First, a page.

I wish I was a "godlike salesman" even to this day I don't know how I sold it, if I even did. It was to my teacher, he was bitching one day about is windows webserver or something. I told him about apache and brought it in the nexted on my thumbdrive. I help him set it up just a little on the school computer, he was using and he handed my 50 bucks and said thanks. It's didn't even cost me a blink CD. :P

school was awesome for selling things from emulators/roms, random software, movies, music, and girls gone wild to the special educational kids. :P

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So it was a "consulting fee." You didn't explicitly sell him the software. That's well within the bounds of the GPL.

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There's nothing morally, ethically or legally wrong with packaging your own distro and selling it. Most distros are geared towards specific use purposes, and if you can identify a niche market underserved by Linux, you know your stuff (like which packages could best be applied to create the Linux solution) and can get together the right developers and marketing people, you can make money.

Sure, but the ones I've seen on ebay outright lie in the descriptions. They slap their own logo on some other distro, claim it'll solve all your problems, run 10 times faster than Windows and never ever breaks. That's the unethical part..

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There is money to be made in the open source world but a great deal of companies that do make a living from OSS, do so by selling support contracts. I see that best way to make money is to package it with hardware such as what HP does with thin clients and other products or on a smaller scale Trixbox with their Asterisk hardware.

I think if your looking to make money, take an existing network related product like a squid web proxy cache, make managing it idiot proof , then stick it in a unbranded 1U rack mountable case and then just put your own logo on it.

hey ! not every one needs to know about THAT !

I gotta eat man !

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There is money to be made in the open source world but a great deal of companies that do make a living from OSS, do so by selling support contracts. I see that best way to make money is to package it with hardware such as what HP does with thin clients and other products or on a smaller scale Trixbox with their Asterisk hardware.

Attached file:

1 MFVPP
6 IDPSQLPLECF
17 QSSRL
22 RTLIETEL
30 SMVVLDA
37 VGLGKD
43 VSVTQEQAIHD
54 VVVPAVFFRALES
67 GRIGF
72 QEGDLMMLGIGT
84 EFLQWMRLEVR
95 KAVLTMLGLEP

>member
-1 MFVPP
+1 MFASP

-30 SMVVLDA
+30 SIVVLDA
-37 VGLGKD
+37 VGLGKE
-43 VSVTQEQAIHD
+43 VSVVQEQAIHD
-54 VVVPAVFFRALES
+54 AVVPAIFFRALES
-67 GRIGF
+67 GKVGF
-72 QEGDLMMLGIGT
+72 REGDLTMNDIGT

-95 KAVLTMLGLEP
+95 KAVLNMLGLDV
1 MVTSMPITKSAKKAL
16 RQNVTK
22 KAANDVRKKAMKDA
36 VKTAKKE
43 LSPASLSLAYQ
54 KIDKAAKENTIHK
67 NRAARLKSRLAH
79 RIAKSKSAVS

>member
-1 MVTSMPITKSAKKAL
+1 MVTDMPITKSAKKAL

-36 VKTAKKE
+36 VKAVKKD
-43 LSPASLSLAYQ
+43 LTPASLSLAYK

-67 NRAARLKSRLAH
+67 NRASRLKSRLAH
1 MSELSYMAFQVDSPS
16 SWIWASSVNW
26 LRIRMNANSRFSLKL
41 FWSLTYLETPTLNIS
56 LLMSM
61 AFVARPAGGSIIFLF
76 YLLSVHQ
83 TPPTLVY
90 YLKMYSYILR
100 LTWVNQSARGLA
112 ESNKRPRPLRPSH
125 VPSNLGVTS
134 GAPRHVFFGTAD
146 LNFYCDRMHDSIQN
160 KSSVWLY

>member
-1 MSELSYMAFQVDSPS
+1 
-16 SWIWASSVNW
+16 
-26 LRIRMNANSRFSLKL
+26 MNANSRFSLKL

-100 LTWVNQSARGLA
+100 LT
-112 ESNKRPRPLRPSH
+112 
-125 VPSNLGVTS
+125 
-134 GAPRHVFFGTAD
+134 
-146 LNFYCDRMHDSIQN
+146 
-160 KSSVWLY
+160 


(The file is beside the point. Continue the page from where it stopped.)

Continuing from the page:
I think if your looking to make money, take an existing network related product like a squid web proxy cache, make managing it idiot proof , then stick it in a unbranded 1U rack mountable case and then just put your own logo on it.

hey ! not every one needs to know about THAT !

I gotta eat man !

LOL, I put myself through the latter years of university by doing sys-admin jobs. There were are bunch of times when I could have saved companies money by simply reusing old hardware and some open source software, but companies like pre-boxed solutions supported by a company. It’s usually easier convincing them to spend money then trust you.

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I'm actually thinking of making an open source pitch to my school district, so maybe making a bit of money off of it wouldn't be that bad. Could I ethically/legally sell them a tester version of Edubuntu?

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I'm actually thinking of making an open source pitch to my school district, so maybe making a bit of money off of it wouldn't be that bad. Could I ethically/legally sell them a tester version of Edubuntu?

Sure you can. There's nothing ethically or legally wrong with charging for the distribution of free software. Personally I still think you have a moral responsibility to tell them that they may also get the software free of charge by downloading it themselves. I believe a better idea is to charge for service/support.

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I'm actually thinking of making an open source pitch to my school district, so maybe making a bit of money off of it wouldn't be that bad. Could I ethically/legally sell them a tester version of Edubuntu?

Sure you can. There's nothing ethically or legally wrong with charging for the distribution of free software. Personally I still think you have a moral responsibility to tell them that they may also get the software free of charge by downloading it themselves. I believe a better idea is to charge for service/support.